12:03am Tuesday 17 October 2017

Why males aren’t more promiscuous

Alex Jordan ... inaugural winner
A study by Alex Jordan, a PhD student in the Faculty of Science, suggests male promiscuity is not more common – despite its potential evolutionary advantages – because it’s subject to natural limitations.

Alex used tropical fish to show that promiscuous males will forgo essential life tasks in favour of sexual effort: the trade-off was that they grew more slowly and died younger. His work will be published in the Journal of Evolutionary Biology.

“They ended up hungry, skinny and dead,” says Alex. “Perhaps it’s nature’s way of telling males to be more faithful to their sexual partners.”

Alex was one of 23 UNSW research students from a range of disciplines who gave a three-minute “pitch” of their studies during the university-wide competition. He won $3,000 in prize money and will now represent UNSW at the Australia and New Zealand Grand Final at The University of Queensland.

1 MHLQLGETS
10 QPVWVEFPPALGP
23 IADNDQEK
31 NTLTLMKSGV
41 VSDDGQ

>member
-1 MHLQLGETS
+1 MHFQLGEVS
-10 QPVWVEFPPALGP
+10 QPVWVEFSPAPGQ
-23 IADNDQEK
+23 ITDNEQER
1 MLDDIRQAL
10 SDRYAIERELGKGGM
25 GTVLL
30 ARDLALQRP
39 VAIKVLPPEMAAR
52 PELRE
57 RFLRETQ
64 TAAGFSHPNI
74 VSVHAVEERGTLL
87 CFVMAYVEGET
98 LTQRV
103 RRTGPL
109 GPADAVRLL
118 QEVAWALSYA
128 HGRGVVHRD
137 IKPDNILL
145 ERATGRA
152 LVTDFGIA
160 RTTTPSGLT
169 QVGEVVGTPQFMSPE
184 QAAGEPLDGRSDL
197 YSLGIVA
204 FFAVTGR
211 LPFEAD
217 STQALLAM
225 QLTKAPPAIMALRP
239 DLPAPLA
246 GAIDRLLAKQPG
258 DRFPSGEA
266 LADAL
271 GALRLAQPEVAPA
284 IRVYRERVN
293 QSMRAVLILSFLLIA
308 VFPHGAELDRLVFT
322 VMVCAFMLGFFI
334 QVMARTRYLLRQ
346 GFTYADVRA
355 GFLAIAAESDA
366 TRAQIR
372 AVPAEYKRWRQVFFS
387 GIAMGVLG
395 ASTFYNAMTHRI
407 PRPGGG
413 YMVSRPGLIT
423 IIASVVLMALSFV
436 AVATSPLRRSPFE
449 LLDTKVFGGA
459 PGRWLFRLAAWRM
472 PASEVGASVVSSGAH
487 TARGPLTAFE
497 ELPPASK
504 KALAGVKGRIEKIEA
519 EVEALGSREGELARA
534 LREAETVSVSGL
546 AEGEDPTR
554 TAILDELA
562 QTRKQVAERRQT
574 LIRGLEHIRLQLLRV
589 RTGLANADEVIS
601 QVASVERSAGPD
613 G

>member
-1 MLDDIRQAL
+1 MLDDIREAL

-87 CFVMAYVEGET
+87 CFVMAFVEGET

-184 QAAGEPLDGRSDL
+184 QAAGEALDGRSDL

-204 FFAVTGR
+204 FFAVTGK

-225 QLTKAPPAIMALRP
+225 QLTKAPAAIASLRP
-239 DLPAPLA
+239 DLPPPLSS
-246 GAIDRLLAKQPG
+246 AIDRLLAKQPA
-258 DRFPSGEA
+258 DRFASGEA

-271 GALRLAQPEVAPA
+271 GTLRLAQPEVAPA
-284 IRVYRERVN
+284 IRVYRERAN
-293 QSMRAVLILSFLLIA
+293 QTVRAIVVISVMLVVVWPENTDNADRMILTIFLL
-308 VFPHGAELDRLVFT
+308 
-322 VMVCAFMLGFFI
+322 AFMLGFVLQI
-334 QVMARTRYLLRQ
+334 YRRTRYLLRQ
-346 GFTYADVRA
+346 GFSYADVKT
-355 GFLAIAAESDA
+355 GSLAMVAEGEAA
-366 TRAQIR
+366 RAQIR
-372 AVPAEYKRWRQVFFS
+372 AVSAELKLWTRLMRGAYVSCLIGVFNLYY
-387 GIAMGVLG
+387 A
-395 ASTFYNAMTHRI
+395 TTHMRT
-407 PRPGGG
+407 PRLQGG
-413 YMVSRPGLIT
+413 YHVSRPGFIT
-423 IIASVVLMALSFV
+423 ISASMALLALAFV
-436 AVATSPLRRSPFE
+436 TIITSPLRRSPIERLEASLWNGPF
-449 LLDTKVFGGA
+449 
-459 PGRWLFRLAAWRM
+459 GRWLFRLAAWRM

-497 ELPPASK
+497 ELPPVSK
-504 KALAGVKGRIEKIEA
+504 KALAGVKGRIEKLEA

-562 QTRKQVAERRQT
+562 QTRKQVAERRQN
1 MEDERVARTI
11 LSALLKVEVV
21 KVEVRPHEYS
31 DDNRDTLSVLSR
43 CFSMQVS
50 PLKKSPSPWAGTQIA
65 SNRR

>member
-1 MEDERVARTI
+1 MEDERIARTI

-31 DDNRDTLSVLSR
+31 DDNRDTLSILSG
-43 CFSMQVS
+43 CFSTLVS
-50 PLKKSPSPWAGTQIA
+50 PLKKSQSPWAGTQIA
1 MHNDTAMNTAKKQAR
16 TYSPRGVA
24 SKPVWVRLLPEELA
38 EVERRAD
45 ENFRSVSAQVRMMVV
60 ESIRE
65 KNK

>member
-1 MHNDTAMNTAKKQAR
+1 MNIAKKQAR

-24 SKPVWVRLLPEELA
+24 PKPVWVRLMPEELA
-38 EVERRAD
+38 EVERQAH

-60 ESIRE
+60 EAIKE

Alex Pui from the Faculty of Engineering was the runner-up, winning $1,500 for summation of his work on flood risk in a warming world.

Batman image
The People’s Choice winner was Paul Lee from the Faculty of Medicine, who spoke about ‘brown fat’, which might be the key to weightloss.

“Brown fat, unlike ordinary ‘white’ fat, functions like generators, releasing energy as heat by burning fat,” says Paul, who studied nearly 3,000 people and found brown fat to be common in those who are leaner.

“The growth and activity of brown fat can be turned on,” he says. “Brown fat has an important metabolic role in adult humans and is a potential treatment target for obesity.” Paul also won $1,500 for his presentation.

The inaugural event was hosted by UNSW’s Graduate Research School.

Media contact: Susi Hamilton, UNSW Media Unit, 9385 1583, 0422 934 024.


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